The proposed merger of UMBC and the University of Baltimore was not without controversy. In many Letters the Editor published by the Baltimore Sun, readers pointed out that combining two schools with different students and missions (UB served primarily working professionals and graduate students) made little sense, and expressed dissatisfaction at the way UMBC was portrayed in the paper. President Michael Hooker, on the other hand, was a proponent of the plan and believed that a merge would provide Baltimore with a high-profile research university and promote economic growth. In September 1989 the Board of Regents voted to postpone the matter, ordering further study and ruling out the possibility of a merger that would include the University of Maryland at Baltimore (UMAB) as well, a prospect that President Hooker had strongly supported.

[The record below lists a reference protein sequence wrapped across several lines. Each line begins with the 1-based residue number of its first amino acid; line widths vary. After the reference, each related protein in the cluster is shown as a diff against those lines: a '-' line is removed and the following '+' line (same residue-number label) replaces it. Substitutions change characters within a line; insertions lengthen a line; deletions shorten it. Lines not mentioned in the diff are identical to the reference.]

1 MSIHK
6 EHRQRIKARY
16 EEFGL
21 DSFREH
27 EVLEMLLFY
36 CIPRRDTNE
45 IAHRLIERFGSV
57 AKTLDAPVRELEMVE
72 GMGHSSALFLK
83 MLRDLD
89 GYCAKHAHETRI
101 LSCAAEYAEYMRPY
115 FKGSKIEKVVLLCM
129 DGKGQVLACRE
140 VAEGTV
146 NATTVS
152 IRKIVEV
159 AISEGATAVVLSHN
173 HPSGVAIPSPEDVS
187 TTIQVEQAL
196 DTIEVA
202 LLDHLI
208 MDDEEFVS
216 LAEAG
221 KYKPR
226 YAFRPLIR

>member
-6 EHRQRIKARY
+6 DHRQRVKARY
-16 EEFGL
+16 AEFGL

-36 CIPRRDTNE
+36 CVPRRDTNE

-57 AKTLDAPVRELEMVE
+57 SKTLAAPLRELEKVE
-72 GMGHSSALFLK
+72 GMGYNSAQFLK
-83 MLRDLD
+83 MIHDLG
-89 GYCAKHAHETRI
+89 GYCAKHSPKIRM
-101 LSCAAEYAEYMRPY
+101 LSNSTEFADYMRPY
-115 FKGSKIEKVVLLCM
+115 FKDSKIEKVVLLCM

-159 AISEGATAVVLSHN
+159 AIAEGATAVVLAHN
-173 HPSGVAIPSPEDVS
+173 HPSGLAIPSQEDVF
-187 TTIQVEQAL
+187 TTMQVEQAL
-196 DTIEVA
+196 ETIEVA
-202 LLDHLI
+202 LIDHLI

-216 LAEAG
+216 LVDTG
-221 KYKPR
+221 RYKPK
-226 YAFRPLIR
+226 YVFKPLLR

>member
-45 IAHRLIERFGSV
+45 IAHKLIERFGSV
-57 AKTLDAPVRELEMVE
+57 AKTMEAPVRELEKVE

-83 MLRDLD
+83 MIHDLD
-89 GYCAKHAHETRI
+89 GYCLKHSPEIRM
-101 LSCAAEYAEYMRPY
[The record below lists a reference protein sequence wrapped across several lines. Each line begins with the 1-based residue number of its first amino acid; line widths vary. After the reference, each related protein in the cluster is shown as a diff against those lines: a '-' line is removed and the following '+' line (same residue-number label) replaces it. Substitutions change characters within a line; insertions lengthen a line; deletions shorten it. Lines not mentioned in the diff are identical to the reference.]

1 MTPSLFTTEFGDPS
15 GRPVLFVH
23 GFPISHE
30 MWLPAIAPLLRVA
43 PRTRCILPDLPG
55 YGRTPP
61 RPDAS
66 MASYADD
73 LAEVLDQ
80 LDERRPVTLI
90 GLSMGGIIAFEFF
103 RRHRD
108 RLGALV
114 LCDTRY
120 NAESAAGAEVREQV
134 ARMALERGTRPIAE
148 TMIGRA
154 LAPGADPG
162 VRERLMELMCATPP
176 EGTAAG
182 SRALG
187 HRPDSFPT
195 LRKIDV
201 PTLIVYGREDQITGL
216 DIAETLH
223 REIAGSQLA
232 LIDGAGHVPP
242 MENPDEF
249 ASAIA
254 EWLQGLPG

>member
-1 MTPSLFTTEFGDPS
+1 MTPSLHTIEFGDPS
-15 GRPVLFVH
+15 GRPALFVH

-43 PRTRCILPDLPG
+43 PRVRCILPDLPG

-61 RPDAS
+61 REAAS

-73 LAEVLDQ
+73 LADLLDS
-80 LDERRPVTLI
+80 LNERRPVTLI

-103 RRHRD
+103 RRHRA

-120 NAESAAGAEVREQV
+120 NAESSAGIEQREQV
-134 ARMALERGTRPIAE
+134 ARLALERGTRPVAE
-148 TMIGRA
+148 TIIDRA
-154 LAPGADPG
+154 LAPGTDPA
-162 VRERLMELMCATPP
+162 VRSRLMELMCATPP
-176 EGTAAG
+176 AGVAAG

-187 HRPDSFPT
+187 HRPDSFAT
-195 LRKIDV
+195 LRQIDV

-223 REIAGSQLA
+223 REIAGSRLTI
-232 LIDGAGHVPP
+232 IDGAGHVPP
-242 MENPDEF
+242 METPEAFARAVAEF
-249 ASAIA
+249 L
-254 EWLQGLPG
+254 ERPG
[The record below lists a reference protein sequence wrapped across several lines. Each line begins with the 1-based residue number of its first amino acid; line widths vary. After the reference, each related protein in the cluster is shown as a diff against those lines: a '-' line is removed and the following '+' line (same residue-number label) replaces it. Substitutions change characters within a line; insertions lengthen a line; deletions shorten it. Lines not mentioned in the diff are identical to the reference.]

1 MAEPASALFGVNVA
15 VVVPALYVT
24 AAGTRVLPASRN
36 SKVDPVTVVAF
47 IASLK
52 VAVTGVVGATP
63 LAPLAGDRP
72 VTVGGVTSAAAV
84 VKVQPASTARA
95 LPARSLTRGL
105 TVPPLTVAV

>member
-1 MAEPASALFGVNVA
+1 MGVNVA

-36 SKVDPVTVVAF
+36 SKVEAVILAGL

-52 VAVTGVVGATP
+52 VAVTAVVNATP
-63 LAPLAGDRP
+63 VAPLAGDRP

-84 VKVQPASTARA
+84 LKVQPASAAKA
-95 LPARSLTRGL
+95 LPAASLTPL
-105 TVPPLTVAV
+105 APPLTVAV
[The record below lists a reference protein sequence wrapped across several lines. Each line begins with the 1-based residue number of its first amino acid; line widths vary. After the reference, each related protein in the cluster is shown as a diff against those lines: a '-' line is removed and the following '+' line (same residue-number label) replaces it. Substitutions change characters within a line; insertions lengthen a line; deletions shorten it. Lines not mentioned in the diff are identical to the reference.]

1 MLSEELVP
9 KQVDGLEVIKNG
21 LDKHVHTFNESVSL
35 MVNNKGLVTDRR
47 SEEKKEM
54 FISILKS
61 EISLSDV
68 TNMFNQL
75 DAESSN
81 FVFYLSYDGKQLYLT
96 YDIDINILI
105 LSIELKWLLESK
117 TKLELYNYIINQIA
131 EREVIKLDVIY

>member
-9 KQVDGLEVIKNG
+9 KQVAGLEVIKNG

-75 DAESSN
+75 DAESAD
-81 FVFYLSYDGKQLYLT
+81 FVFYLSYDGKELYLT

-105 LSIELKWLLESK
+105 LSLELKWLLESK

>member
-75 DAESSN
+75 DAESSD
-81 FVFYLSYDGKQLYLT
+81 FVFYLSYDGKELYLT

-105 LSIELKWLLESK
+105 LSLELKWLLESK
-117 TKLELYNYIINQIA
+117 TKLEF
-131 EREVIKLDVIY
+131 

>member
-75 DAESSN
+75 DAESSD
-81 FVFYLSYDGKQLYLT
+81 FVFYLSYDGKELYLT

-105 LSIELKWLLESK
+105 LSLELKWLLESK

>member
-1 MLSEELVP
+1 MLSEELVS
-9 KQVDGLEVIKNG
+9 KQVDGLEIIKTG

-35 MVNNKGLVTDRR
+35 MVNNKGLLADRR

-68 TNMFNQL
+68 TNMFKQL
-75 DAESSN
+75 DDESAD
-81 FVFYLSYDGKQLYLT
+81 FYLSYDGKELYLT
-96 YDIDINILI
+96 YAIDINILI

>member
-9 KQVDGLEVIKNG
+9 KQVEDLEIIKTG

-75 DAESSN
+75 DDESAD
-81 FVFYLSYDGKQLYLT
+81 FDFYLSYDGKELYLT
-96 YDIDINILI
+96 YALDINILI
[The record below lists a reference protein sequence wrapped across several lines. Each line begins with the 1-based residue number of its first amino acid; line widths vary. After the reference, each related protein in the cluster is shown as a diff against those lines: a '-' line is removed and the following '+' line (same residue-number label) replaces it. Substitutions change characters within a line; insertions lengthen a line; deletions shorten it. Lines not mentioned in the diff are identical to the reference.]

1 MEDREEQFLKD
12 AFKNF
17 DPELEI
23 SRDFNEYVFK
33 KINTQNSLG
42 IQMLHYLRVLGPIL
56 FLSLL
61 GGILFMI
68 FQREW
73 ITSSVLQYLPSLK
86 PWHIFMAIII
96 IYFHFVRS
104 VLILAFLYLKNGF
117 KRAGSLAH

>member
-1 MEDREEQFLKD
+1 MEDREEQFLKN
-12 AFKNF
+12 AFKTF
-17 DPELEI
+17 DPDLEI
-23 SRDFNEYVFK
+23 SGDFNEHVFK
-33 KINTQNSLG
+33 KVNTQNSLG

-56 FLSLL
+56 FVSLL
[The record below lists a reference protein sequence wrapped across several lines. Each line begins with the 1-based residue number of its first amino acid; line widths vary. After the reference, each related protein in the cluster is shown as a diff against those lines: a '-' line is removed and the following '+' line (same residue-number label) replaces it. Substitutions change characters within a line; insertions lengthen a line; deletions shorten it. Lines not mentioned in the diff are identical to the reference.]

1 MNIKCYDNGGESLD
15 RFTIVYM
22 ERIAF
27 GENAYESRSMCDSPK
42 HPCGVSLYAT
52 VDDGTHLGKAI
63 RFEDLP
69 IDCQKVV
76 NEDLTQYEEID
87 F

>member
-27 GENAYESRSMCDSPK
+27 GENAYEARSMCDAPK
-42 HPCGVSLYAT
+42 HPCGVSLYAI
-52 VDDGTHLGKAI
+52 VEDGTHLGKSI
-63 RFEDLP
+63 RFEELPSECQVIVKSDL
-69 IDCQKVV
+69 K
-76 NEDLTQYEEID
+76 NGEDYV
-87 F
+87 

In 1991, the Maryland Higher Education Commission recommended that the Board of Regents consider merging UMAB and UMBC in order to create one larger research university. In response, Chancellor Donald Langenberg created the UMAB/UMBC Task Force on Unification; in fall 1991 the task force announced its recommendation that the two schools combine into one institution called the University of Maryland Baltimore. The co-chairs of the task force, UMAB President Errol Reese and UMBC President Michael Hooker, explained that this would create a single, more prestigious university in Baltimore while saving money that could be reinvested back into the campus. The merger would also eliminate duplications and competition for federal resources. Perhaps most enticingly, unifying the schools would qualify the institution to become a Carnegie I research university, the highest national academic classification a university can achieve. The proposal was passed to the governor and State Legislature. Although it passed the House of Delegates by a wide margin, the unification plans were rejected in Spring 1992 by the Senate's Budget and Taxation Committee and never came to a floor vote.